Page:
From VOA, via dwnews.com. Translated by CDT:
The Voice of America reported from China that as the number of infant victims of the tainted milk powder products rises to 53,000, China’s chief of product safety Li Changjiang resigned on Monday and Chinese senior leaders have expressed that lessons should be learned. But critics say that the ruling party has been still controlling the media, preventing the public from knowing the whole truth. Official media outlets have been beating around the bush, and cannot, will not or dare not touch the essence of the matter, let alone to learn a lesson.
Chinese official media have recently been reporting remarks by President Hu Jintao and Prime Minister Wen Jiabao. Wen condemned the milk powder producers as “having no conscience,” and stressed that none of the firms will be let off the hook. “We felt very guilty,” the prime minister said.
President Hu also made “forward looking” remarks, “This incident showed that some cadres lack an awareness of purpose, of the big picture, of anxiety, of responsibility. Some of them are numb to the complaints and safety of the masses.”
Chinese author Qin Geng (秦耕) applauded the remarks of Chinese senior leaders, but he also pointed out that these words are just a formality of the party and the controlled media are still avoiding or covering up the truth. Many Chinese think that Hu said exactly the opposite of what’s happening. Reportedly, Chinese authorities knew about the contaminated milk powder in early August and chose to allow Chinese babies to keep drinking the toxic products to avoid negative coverage during the Olympic Games.
“When it happened on Aug. 2, they kept the lid on, until Sept. 1,” Qin said. For a whole month, it was covered up, which showed that they had an awareness of the big picture, and they obeyed the superiors’ intention. The big picture in this case was the interest of one-party rule above anything, not that they would put the safety of the people first.
In order not to interfere with the ongoing Olympics, the authorities would rather let thousands of babies drink tainted milk for a month and gag the media reporting on the incident. Li Changjiang’s resignation obviously cannot comfort the Chinese public because Chinese know very well that it’s not in Li’s job description to make a decision to let kids to drink toxic milk.
Qin Geng concluded what the Chinese public are very sad, very frightened and very concerned about is that state-controlled media seem to say the contamination process is a differentiated and well-thought out action. They say that exported milk products don’t have this problem, that products specially supplied for Olympics don’t have this problem and those produced after the 14th don’t have this problem. Which is to say, adding melamine is a human-controlled process that has certain rules and standards. If [they] want to add, [they will] add; if [they] don’t want to, [they] don’t; for what consumers [they decide] to add, [they will] add.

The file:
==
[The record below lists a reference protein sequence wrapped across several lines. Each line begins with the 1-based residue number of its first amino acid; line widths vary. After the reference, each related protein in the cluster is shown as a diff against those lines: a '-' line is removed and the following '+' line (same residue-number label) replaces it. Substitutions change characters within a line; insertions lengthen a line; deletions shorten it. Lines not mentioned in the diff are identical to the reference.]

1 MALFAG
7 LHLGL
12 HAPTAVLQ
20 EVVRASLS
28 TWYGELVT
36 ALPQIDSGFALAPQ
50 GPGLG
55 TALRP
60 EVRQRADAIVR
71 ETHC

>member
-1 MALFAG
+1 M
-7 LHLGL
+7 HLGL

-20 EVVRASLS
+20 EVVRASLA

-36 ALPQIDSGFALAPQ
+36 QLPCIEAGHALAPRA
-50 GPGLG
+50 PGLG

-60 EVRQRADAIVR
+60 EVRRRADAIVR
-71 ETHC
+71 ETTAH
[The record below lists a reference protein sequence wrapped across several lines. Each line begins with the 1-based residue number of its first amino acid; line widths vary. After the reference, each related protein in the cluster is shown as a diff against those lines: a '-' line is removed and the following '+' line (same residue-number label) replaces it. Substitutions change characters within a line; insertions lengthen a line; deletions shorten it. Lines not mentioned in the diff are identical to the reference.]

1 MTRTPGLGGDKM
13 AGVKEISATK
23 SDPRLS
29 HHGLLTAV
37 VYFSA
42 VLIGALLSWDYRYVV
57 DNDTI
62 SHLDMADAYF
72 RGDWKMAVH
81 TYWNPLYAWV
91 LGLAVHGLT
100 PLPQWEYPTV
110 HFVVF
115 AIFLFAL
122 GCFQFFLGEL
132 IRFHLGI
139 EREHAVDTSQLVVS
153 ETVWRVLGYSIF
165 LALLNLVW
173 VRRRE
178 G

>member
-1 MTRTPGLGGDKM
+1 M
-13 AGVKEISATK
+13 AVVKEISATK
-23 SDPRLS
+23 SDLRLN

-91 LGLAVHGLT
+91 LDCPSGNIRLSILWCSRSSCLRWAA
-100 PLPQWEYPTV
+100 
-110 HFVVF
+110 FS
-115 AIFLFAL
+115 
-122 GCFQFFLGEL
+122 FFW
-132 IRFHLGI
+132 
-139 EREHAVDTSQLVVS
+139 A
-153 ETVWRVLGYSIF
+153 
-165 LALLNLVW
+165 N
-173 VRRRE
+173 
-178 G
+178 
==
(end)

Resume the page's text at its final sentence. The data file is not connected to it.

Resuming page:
Hu Xingdou （胡星斗）, a professor at the Beijing Polytechnic Institute, made a statement saying that the incident was a sure result of not having effective political reform, media supervision, division of power or an independent judiciary. The revelation of the incident was largely a result of the strong insistence by the New Zealand government. It shows that China’s current system is not able to protect the people’s safety. Such a deadly flaw necessitates fundamental reform at level of the the ruling party and the top leadership, Hu noted.
So far, Chinese authorities and official media have been avoiding the relationship between a lack of press freedom and the public not being able to learn about the toxic products promptly.
Also, this Phoenix TV report revealed that Sanyuan, another major label in the milk industry, replaced official Olympics sponsor and milk provider Yili right before the Olympics in an emergency move, since Yili’s products had been found to be substandard. A Sanyuan official also boasted about being the special supplier to Chinese senior leaders and banquets in the Great Hall of the People in Beijing.
While the Chinese government censors are busy at removing offensive comments, more and more netizens are taking out their frustrations with online spoofs and jokes. Blogger Zhang Facai published some new “commercials” about the Sanlu milk. (“Sanlu” in Chinese means “three deers” )
Did he drink too much Sanlu (“Three deers”) milk?